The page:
At the destruction of Smyrna,
Amidst the injustice and the pity.
They light bonfires in the mahallades on St. John’s Eve,
which you like telling me about.
Oh, all those things you know and tell me of,
things that are long dead.
“…things that are long dead…”
And that’s me, NikoBako: the keeper of things long dead.
And the song:

Comment: nikobakos@gmail.com

 

 

Good Slate piece: “The Shunned Muslim Journalist Wajahat Ali wrote about Israeli settlers…”

22 Jun

Interesting question some ways through about who does or doesn’t have “skin in the game.”

Are the MESA Thought Police still on it?  Rah! Rah!

I’ve never heard of this guy or any of these guys or these organizations, but I can’t disingenuously say that: “…I have no skin in the game.”

Comment: nikobakos@gmail.com

Photo: a late June summer night in Petersburg

22 Jun

Screen Shot 2018-06-22 at 6.52.21 PM

The Nevsky Prospect, in “Peter”.  The green baroque extravaganza on your right is the Stroganov Palace (yes, like in “Beef …)  On your left across the Nevsky with the lead dome is what was once Russia’s central Singer offices (yes, like in sewing-machines), which during Soviet times became the famed Dom Knigi — “the House of Books,” one the world’s most massive bookstores.  Now I think it’s a bank.

This is probably taken at like 1:00 am. It gets a little darker after that.  Then by 3:30 the full sun is up again.  Truth is it starts to drive you a little nuts after a while.  But it’s still breathtakingly beautiful.

Comment: nikobakos@gmail.com

Madhubala, Madhuri Dixit, Mughal-e-Azam, and “…the current crop…”

22 Jun

Youtube: Perfection!!  Too bad it’s all doomed now.  Current crop of actors n actresses is a joke.  Aishwariya, Priyanka, Deepika..even all three combines can’t match the beauty, elegance, expressions of Madhubala.

-The current crop of Bollywood women are just fine — great dancers and good actors.  My humble opinion (and personal taste) is just that they’re forced by current trends to be too skinny. They don’t have any body to do anything with. A slightly more zaftig girl like Parineeti Chopra (who I like a lot because she looks Greek) gets all sorts of shit and is called fat all the time. The last great female body on the Bollywood screen was the goddess Madhuri Dixit. Here she is in her kitsch-kathak number from 2002 Devdas.

…where she was pushing 40, was five months pregnant and wearing a costume that weighed 60 lbs.

And still rocking more than a decade later with Ranbir Kapoor, in Karan Johar’s 2013 Yeh Jawaani Hai Deewani, in the silly “Viagra” number, dancing and looking amazing.  (You have to see the “making of Ghagra” video to hear Ranbir talking in that sweet, soft-spoken manner he has, about how Dixit was his first screen love, and how exciting it was to get to kiss her finally — highly recommended).  She’s incredible.  As is he of course.

While the “current crop” of ‘roided up, live-in-the-gym, men in Bollywood: John Abraham, Varun Dhawan, Siddharth Malhotra, even Ranbir Kapoor — seems to have benefited on screen from the extra meat, some of the women are starting to look anorexic.  Then they put those stupid bikini tops on them with their saris — whereas an old-fashioned, super-tight, mid-arm choli is so much sexier — and they look even bonier.

In fact, it’s easy to argue that since the exit of Madhuri Dixit and the appearance of Hrithik Roshan (who has since totally disappeared…anyone know why?) and the emancipation of teenage girls’ libidos, men have replaced women as the primary objects of desire in Bollywood cinema.  I mean, who are the sex objects in this “Radha” number below from SOTY Alia Bhatt ?  Or Varun* and Siddharth with their kurtas unbuttoned down to their navels and their pec cleavage?

(Or is this all the work of the ‘demonic’ Karan Johar :) and his objects of desire?)

Below is my girl Parineeti (mentioned above: right, she looks Greek?) in Daawat-e-Ishq, not looking fat at all, playing opposite an absolutely spectacular-looking Aditya Roy Kapur, done up just like I like my South Asian Muslim men to be, with surma and two big silver earrings and tight, tacky polo shirts.  I seem to be the only person who liked this movie; it wasn’t the greatest, but I like her and him and them opposite each other, and I’m always interested in what Bombay does with purely Muslim themes.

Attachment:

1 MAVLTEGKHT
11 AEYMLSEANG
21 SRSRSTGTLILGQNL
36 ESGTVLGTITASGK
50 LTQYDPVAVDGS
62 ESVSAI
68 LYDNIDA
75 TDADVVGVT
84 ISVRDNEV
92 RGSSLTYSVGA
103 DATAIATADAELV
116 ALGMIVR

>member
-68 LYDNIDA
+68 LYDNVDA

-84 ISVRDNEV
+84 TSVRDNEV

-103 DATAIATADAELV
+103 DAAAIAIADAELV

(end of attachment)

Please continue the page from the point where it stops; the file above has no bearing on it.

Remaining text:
“Tamam, NikoBako, so are these the things you worry about on a daily basis while the whole world is going to hell?”  Yeah, ok, I’m sorry.  No, they’re not the only things.  But nobody wants their guilty pleasures taken away from them.

Plus, I do think it’s all related.  Ask me how if you’re interested.  Gotta go…

* (I have a particular weakness for Varun’s kind of extra-baggy salvaria…)

Comment: nikobakos@gmail.com

Rachel Maddow breaks down during report on ‘tender age’ shelters

21 Jun

 

World Refugee Day 2018

21 Jun

Screen Shot 2018-06-21 at 12.17.26 PMIllustration-icon Kelly Lattimore

Comment: nikobakos@gmail.com

“It will cost your mother many tears to make a man out of you” — Shlof shoin main jankele…

20 Jun

Hmmm…  Why doesn’t his father make a man out of him?

Sleep, sleep, Yankele, my handsome son. Close your little black eyes. My little one, now that you have all your teeth – must you make your mother sing you to sleep?

The little boy who has all his teeth and who, God permitting, will soon go to kheyder And learn Torah and Talmud – must he cry when his mama rocks him to sleep?

The little boy who will learn Talmud – and how glad and proud in his heart your father is that you’ll be learning Talmud – must he make his mother stay awake all night?

Sleep then, my little one, my clever one who will be a bridegroom yet. Sleep while you are still in your cradle by my side. It will cost your mother many tears to make a man of you.

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shlof zhe mir shoyn yankele mayn sheyner, di eygelakh di shvatsinke makh tsu. a yingele vos hot shoyn ale tseyndelekh, muz nokh di mame zingen “ay lyu lyu”

a yingele vos hot shoyn ale tseyndelekh un vet mit mazel bald in kheyder geyn. un lernen vet er khumesh un gemore, zol veynen ven di mame vigt im ayn ?

a yingele vos lernen vet gemore, ot shteyt der tate, kvelt un hert zikh tsu. a yingele vos vakst a talmid-khokhem, lozt gantse nakht der mamen nit tsuru ?

a yingele vos vakst a talmid-khokhem, un a geniter soykher oykh tsuglaykh. a yingele a kluger khosn bokher, zo lign azoy nas, vi in a taykh ?

nu shlof zhe mir, mayn kluger khosn bokher, dervayl ligstu in vigele bay mir. s’vet kostn fil mi un mame’s trern, bizvanen s’vet a mentsh aroys fun dir!

Comment: nikobakos@gmail.com